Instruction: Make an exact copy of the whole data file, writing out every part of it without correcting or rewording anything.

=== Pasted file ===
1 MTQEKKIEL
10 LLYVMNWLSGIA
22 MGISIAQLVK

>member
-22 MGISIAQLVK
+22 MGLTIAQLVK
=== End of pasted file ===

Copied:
1 MTQEKKIEL
10 LLYVMNWLSGIA
22 MGISIAQLVK

>member
-22 MGISIAQLVK
+22 MGLTIAQLVK